Although these new public health actions are intended to minimize drag on the domestic economy, they are likely to pose challenges – particularly to small-and medium sized enterprises (SMEs). Many large family-run South Korean conglomerates known as chaebol have shifted their own policies in parallel to these new changes, including a greater reliance on telework and suspending business trips, but other industries that are more dependent on face-to-face interaction such as the service sector will find making their own adjustments to be more difficult. The effects are also much more likely to be felt in smaller companies, which by all accounts are already struggling. A report by the Bank of Korea last month highlighted that the 14.1 percent increase in corporate loans at the end of the first quarter this year compared to the same period in 2020 was driven by SMEs looking to cover operating costs even as large enterprises increasingly opted for raising funds from financial markets instead.

The measures are also coming just as at the domestic economy is picking up steam. South Korean GDP in the first quarter rose 1.8 year-over-year, in part buttressed by rising consumer spending at home. Compared to the last quarter of 2020, during the previous spike in coronavirus cases, consumption in the first three months of the year grew by 1.3 percent – the highest quarterly growth since April-June 2020 when the number of new cases rarely exceeded 50 in a day.

Even so, South Korea’s overall economic recovery from the pandemic continues to be closely tied to exports and chaebols. South Korea’s economy shrank less than any other OECD economy in 2020; the key reason was a strong export performance in the second half of the year. While export growth has slowed this year so far, investment in new productive facilities has picked up the pace. Both indicators are strongly linked with chaebols. South Korean conglomerates produce top export items such as semiconductors, autos, petrochemicals, and ships. Much of the new investment can be attributed to efforts to further develop the export capacity of these companies, such as spending by Samsung Electronics and SK Hynix to build new semiconductor plants.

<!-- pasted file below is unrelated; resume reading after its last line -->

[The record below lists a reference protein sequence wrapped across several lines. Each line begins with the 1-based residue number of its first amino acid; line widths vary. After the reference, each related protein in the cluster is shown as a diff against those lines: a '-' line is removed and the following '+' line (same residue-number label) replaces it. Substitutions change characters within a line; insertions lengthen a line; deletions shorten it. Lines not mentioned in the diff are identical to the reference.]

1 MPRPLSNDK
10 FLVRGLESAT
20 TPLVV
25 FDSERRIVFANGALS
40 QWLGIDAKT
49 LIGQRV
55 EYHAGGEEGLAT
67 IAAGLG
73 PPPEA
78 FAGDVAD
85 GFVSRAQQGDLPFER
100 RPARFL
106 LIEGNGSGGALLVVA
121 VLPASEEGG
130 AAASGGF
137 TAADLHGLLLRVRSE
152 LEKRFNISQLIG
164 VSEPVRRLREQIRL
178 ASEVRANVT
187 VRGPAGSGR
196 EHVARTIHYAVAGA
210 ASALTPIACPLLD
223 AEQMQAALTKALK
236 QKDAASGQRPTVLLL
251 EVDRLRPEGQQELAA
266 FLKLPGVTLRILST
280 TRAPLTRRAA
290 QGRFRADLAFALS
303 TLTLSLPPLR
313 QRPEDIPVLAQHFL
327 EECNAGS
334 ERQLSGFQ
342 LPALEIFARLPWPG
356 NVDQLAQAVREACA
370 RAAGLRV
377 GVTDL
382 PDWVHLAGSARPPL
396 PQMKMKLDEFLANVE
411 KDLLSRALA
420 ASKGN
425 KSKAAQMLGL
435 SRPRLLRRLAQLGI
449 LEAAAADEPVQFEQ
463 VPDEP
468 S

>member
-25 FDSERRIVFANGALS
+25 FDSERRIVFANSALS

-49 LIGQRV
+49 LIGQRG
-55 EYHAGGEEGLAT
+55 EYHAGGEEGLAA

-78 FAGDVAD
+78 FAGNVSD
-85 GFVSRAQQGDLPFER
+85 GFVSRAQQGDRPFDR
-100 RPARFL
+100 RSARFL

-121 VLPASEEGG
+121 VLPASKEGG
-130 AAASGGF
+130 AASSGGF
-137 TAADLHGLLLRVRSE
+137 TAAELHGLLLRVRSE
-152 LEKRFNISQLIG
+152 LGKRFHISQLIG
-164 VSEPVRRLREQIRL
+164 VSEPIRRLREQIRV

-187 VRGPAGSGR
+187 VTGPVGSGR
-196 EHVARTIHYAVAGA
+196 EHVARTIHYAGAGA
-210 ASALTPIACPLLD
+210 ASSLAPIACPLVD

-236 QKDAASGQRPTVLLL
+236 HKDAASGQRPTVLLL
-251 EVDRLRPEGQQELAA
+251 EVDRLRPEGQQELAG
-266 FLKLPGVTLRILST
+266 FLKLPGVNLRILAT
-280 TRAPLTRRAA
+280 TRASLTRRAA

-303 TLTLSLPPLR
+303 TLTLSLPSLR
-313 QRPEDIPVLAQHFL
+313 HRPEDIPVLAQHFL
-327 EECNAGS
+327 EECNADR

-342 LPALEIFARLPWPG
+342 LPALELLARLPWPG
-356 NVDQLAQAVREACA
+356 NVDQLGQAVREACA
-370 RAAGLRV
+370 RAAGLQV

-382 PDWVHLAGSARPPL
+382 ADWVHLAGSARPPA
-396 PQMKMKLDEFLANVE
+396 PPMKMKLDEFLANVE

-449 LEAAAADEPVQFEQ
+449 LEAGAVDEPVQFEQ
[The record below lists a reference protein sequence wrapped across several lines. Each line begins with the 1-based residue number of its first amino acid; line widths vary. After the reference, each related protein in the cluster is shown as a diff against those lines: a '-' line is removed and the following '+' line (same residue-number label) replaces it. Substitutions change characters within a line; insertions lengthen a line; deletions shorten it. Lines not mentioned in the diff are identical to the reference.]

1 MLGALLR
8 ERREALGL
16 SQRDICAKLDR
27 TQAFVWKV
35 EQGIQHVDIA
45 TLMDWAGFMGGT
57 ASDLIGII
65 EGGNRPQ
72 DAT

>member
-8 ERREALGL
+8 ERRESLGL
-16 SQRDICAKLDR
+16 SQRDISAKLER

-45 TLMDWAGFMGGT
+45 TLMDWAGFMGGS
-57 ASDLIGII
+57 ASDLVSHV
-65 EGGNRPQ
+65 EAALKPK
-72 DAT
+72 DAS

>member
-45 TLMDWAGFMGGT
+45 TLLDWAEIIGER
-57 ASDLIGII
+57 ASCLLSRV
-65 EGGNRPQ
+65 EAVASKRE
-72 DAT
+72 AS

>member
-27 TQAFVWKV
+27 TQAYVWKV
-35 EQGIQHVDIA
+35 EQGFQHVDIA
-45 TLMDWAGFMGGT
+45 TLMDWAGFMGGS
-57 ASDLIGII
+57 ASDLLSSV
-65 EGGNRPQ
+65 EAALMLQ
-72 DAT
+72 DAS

Still, there is only so much that can be expected from overseas demand to help buoy the South Korean economy amid rising caseloads. A dual track recovery for SMEs and conglomerates, which despite their outsized economic importance only account for 12 percent of those employed, would worsen South Korea’s income inequality problem. Additionally, if the virus continues at its current rate of transmission, it could result in at least temporary slowdowns in manufacturing goods intended to be sent overseas, similar to what happened to Hyundai, Samsung, and LG last year. As resilient as South Korean exports have proven so far, disruptions to demand are also conceivable as the Delta variant spreads elsewhere.

At the end of the day, two weeks of heightened social distancing to rein in new cases is far from being the proverbial straw to break the back of the South Korean economy. Yet, if the virus continues to spread unchecked and more stringent, drawn-out containment measures are needed before vaccines can be more widely distributed, it could dampen the outlook for growth in the near future and prompt more stimulus than the government had previously planned.